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This article is part of the supplement: 6th European Workshop on Immune-Mediated Inflammatory Diseases

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IL-17 producing mast cells contribute to synovial inflammation in non-psoriatic and psoriatic spondyloarthritis

Troy Noordenbos1*, Nataliya Yeremenko1, Ioana Gofita1, Paul Peter Tak1, Juan Cañete2 and Dominique Baeten1

  • * Corresponding author: Troy Noordenbos

Author Affiliations

1 Academic Medical Center/University of Amsterdam, Amsterdam, The Netherlands

2 Hospital Clinic, Barcelona, Spain

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Journal of Translational Medicine 2011, 9(Suppl 2):P47  doi:10.1186/1479-5876-9-S2-P47

The electronic version of this article is the complete one and can be found online at:

Published:23 November 2011

© 2011 Noordenbos et al; licensee BioMed Central Ltd.

This is an open access article distributed under the terms of the Creative Commons Attribution License (, which permits unrestricted use, distribution, and reproduction in any medium, provided the original work is properly cited.


Comparative analyses of synovitis in spondyloarthritis (SpA) versus rheumatoid arthritis (RA) suggested that the innate immune system may play a predominant role in SpA pathogenesis. Based on our recent observation of marked synovial mast cell infiltration in psoriatic arthritis (PsA), we aimed to investigate the potential contribution of mast cells to synovial inflammation in SpA.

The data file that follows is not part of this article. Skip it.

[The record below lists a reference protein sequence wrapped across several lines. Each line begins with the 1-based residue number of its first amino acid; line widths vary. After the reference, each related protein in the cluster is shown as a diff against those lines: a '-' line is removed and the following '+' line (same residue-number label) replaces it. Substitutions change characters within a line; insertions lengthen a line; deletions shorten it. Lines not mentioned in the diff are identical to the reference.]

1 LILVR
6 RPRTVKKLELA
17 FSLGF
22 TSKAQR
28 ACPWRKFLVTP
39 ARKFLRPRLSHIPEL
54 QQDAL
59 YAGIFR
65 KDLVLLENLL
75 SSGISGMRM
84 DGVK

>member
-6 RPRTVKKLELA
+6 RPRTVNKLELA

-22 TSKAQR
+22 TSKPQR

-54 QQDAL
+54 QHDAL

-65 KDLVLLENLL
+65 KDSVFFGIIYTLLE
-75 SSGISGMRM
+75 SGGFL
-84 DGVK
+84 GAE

Synovial tissue and fluid were obtained in non-psoriatic and psoriatic SpA and RA patients. Synovial tissue was analyzed by immunohistochemistry and double immunofluorescence. Synovial fluid was analyzed by ELISA. Synovial tissue biopsies were used for ex vivo cultures.


In comparison with RA, synovial infiltration with C-kit positive mast cells was strongly and specifically increased in SpA, independently of the subtype (non-psoriatic versus psoriatic) and disease duration. Staining of mast cell granules with tryptase and toluidine blue as well as analysis of synovial fluid levels of histamine and tryptase did not indicate increased degranulation in SpA synovitis. Mast cells expressed significantly more IL-17 in SpA than RA synovitis and constituted the major IL-17 expressing cell population in SpA synovitis. Targeting mast cells with the c-kit inhibitor imatinib mesylate in ex vivo tissue cultures led to a significant decrease in the production of IL-17 as well as other pro-inflammatory cytokines. To confirm that mast cell infiltration is not a merely secondary, inflammation-dependent feature of SpA, we assessed the impact of TNF blockade on mast cell infiltration in vivo. Analysis of paired synovial biopsies before and after treatment revealed that neither the number of mast cells nor the expression of IL-17 by mast cells was affected by effective TNF blockade in SpA.


The specific increase of IL-17 expressing mast cell numbers in SpA synovitis and the ex vivo targeting of these cells indicate that the mast cell/IL17 axis may contribute to the synovial inflammation in peripheral SpA. The mast cells/IL-17 axis is not affected by effective TNF blockade.